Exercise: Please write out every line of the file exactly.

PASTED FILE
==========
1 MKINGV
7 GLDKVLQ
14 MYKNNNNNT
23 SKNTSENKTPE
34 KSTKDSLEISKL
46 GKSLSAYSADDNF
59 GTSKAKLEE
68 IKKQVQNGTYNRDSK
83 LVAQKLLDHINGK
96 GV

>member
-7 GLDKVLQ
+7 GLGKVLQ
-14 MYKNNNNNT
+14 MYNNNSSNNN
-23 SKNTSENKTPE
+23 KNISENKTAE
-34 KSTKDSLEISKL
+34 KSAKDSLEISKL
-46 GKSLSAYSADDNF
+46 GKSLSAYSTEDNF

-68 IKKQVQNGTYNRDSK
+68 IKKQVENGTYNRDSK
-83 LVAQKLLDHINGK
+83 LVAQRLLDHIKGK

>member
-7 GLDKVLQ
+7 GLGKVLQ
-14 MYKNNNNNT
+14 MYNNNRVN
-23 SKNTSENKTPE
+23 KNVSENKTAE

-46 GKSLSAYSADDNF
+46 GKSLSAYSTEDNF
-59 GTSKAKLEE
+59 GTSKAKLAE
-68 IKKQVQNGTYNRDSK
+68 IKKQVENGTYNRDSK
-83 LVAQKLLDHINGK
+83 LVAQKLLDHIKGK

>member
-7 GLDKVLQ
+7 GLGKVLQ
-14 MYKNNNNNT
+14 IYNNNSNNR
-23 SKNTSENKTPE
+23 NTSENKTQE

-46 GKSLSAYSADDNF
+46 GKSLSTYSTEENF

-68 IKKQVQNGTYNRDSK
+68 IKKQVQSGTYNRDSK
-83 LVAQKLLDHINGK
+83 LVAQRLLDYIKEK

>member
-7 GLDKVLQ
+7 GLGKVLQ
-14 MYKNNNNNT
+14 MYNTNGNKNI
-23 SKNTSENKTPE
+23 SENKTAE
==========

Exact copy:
1 MKINGV
7 GLDKVLQ
14 MYKNNNNNT
23 SKNTSENKTPE
34 KSTKDSLEISKL
46 GKSLSAYSADDNF
59 GTSKAKLEE
68 IKKQVQNGTYNRDSK
83 LVAQKLLDHINGK
96 GV

>member
-7 GLDKVLQ
+7 GLGKVLQ
-14 MYKNNNNNT
+14 MYNNNSSNNN
-23 SKNTSENKTPE
+23 KNISENKTAE
-34 KSTKDSLEISKL
+34 KSAKDSLEISKL
-46 GKSLSAYSADDNF
+46 GKSLSAYSTEDNF

-68 IKKQVQNGTYNRDSK
+68 IKKQVENGTYNRDSK
-83 LVAQKLLDHINGK
+83 LVAQRLLDHIKGK

>member
-7 GLDKVLQ
+7 GLGKVLQ
-14 MYKNNNNNT
+14 MYNNNRVN
-23 SKNTSENKTPE
+23 KNVSENKTAE

-46 GKSLSAYSADDNF
+46 GKSLSAYSTEDNF
-59 GTSKAKLEE
+59 GTSKAKLAE
-68 IKKQVQNGTYNRDSK
+68 IKKQVENGTYNRDSK
-83 LVAQKLLDHINGK
+83 LVAQKLLDHIKGK

>member
-7 GLDKVLQ
+7 GLGKVLQ
-14 MYKNNNNNT
+14 IYNNNSNNR
-23 SKNTSENKTPE
+23 NTSENKTQE

-46 GKSLSAYSADDNF
+46 GKSLSTYSTEENF

-68 IKKQVQNGTYNRDSK
+68 IKKQVQSGTYNRDSK
-83 LVAQKLLDHINGK
+83 LVAQRLLDYIKEK

>member
-7 GLDKVLQ
+7 GLGKVLQ
-14 MYKNNNNNT
+14 MYNTNGNKNI
-23 SKNTSENKTPE
+23 SENKTAE